'When it strikes, it really impacts on life' - Migraine awareness campaign launched to 'end stigma'

'When it strikes, it really impacts on life' - Migraine awareness campaign launched to 'end stigma'
File photo

One in seven people suffer from migraines in the Republic of Ireland as activists bid to increase awareness of the condition.

Migraine Awareness Week runs from September 9-15, to increase public knowledge of the condition.

It also aims to reduce stigma and show how it's different to a 'bad headache.'

“Migraine can be a crippling condition," explained Ciara O’Rourke, a working mother who suffers from migraine.

"When it strikes, it really impacts on my home and professional life. Thankfully I have extremely supportive family, friends and work colleagues who understand how devastating it can be.

“Yet, sometimes one of the hardest things to cope with is people seeing migraines as just headaches. That’s why today’s research is so important to raise greater awareness of the condition."

A Consumer Survey, undertaken by Amarach Research to coincide with Migraine Awareness Week revealed:

  • Almost 70% of migraine sufferers are concerned about their overall quality of life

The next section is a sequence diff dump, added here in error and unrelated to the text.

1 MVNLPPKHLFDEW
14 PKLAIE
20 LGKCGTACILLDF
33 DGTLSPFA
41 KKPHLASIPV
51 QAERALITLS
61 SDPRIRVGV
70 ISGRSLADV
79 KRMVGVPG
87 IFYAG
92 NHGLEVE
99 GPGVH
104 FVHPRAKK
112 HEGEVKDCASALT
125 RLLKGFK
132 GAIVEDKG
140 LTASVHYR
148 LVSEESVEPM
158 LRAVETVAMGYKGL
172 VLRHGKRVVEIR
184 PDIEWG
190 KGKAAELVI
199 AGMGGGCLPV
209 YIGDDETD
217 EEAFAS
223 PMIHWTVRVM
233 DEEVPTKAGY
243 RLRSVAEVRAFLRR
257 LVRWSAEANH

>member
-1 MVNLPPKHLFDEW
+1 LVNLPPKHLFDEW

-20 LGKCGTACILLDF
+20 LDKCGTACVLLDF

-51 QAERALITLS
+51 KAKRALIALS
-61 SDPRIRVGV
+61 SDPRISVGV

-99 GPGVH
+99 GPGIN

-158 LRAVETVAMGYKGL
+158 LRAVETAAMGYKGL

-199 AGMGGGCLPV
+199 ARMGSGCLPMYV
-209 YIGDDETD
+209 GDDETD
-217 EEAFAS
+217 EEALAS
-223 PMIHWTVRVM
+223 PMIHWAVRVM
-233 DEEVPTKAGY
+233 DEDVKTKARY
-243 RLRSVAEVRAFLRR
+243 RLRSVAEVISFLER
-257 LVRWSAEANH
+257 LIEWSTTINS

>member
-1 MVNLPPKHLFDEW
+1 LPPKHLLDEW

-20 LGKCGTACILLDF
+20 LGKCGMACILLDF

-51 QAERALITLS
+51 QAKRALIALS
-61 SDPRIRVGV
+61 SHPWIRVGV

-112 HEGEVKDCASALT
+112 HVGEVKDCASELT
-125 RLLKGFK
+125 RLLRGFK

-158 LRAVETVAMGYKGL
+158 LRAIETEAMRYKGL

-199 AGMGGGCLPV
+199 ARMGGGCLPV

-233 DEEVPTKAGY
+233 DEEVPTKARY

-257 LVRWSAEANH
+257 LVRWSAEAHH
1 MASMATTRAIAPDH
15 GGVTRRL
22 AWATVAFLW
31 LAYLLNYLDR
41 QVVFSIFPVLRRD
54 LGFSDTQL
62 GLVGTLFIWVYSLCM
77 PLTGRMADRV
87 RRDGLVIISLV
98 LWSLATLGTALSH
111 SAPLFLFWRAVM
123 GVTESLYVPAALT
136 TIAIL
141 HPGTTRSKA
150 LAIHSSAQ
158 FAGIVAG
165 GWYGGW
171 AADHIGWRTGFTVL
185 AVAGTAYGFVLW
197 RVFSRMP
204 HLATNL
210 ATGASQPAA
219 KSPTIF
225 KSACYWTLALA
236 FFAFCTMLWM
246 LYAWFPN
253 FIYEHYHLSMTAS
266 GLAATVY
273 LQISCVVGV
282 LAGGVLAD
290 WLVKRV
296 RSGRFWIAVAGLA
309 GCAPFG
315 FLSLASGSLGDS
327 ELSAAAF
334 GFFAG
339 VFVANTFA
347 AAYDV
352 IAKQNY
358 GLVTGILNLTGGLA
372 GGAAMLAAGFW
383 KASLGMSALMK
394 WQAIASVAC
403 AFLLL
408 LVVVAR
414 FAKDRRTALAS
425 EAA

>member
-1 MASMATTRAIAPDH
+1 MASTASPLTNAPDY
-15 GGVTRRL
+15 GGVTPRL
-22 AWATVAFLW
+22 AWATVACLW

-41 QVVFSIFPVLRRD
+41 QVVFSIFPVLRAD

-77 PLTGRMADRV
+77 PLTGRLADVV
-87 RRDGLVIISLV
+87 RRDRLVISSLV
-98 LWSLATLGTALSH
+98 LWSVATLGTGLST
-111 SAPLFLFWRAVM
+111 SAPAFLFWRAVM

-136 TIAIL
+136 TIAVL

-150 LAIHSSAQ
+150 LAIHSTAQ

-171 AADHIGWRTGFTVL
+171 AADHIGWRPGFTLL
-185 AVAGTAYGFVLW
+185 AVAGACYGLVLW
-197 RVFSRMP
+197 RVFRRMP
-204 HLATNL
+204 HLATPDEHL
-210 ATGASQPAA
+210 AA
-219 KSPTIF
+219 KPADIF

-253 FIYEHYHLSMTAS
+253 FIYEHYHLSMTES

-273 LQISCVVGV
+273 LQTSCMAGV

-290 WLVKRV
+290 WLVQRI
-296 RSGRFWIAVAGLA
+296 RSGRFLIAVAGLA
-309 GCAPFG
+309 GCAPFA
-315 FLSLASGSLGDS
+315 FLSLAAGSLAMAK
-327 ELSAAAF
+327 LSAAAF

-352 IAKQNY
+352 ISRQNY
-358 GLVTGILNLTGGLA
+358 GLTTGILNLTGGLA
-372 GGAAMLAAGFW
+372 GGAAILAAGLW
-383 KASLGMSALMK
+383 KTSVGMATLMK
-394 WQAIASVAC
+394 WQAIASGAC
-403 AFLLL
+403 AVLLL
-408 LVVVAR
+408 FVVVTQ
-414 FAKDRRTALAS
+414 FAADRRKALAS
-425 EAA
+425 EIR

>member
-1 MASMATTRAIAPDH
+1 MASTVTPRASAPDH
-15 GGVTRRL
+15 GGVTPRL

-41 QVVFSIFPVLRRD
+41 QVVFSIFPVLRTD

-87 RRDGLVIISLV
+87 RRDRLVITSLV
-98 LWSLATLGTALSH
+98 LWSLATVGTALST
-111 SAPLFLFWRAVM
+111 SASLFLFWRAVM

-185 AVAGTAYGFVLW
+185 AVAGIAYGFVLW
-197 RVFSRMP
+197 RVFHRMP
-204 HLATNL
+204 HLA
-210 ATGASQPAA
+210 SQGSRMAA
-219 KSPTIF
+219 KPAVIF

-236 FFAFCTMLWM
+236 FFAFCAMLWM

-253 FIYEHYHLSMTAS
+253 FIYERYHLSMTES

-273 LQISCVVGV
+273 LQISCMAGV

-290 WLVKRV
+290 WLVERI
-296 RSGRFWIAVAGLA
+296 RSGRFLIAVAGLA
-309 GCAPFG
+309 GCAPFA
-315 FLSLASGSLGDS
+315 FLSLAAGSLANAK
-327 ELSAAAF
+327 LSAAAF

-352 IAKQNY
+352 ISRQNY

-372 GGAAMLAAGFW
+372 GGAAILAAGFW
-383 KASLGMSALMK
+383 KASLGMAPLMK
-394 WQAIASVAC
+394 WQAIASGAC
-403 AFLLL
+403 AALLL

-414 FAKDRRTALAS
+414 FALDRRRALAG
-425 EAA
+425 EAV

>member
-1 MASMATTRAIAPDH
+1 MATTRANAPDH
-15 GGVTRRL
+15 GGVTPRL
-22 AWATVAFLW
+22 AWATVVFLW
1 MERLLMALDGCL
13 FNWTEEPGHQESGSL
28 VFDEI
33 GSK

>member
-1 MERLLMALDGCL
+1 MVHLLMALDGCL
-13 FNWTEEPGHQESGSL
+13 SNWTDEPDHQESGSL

• Nearly 50% are concerned about their productivity, and 20% are concerned about their family and relationships
  • Two-thirds of migraine sufferers said that the most common form of stigma associated with migraine is that they are over-reacting to a bad headache
  • 71% of sufferers have or know someone who has left work early or not finished a task in work due to migraine
  • 36% of sufferers have left a job or reduced weekly hours due to migraine

"Migraine attacks can be severe for the sufferer. It’s important to highlight the extent to which migraine affects people in Ireland and to encourage them to seek professional advice and support," said Beaumont Hospital Neurologist Dr Martin Ruttledge.

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